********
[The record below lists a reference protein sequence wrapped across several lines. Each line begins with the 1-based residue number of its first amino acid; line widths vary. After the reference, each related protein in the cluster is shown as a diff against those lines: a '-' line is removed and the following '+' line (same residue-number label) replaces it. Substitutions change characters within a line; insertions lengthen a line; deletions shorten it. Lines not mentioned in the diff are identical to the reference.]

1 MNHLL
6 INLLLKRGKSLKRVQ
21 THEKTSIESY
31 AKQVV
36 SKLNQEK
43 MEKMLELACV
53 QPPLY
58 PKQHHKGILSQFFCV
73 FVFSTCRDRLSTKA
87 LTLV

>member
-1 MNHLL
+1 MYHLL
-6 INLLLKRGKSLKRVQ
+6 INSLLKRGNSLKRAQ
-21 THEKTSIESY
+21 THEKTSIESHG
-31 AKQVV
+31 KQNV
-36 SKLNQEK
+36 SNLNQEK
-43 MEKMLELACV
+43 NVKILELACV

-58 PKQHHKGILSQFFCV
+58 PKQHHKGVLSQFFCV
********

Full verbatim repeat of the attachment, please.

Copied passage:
[The record below lists a reference protein sequence wrapped across several lines. Each line begins with the 1-based residue number of its first amino acid; line widths vary. After the reference, each related protein in the cluster is shown as a diff against those lines: a '-' line is removed and the following '+' line (same residue-number label) replaces it. Substitutions change characters within a line; insertions lengthen a line; deletions shorten it. Lines not mentioned in the diff are identical to the reference.]

1 MNHLL
6 INLLLKRGKSLKRVQ
21 THEKTSIESY
31 AKQVV
36 SKLNQEK
43 MEKMLELACV
53 QPPLY
58 PKQHHKGILSQFFCV
73 FVFSTCRDRLSTKA
87 LTLV

>member
-1 MNHLL
+1 MYHLL
-6 INLLLKRGKSLKRVQ
+6 INSLLKRGNSLKRAQ
-21 THEKTSIESY
+21 THEKTSIESHG
-31 AKQVV
+31 KQNV
-36 SKLNQEK
+36 SNLNQEK
-43 MEKMLELACV
+43 NVKILELACV

-58 PKQHHKGILSQFFCV
+58 PKQHHKGVLSQFFCV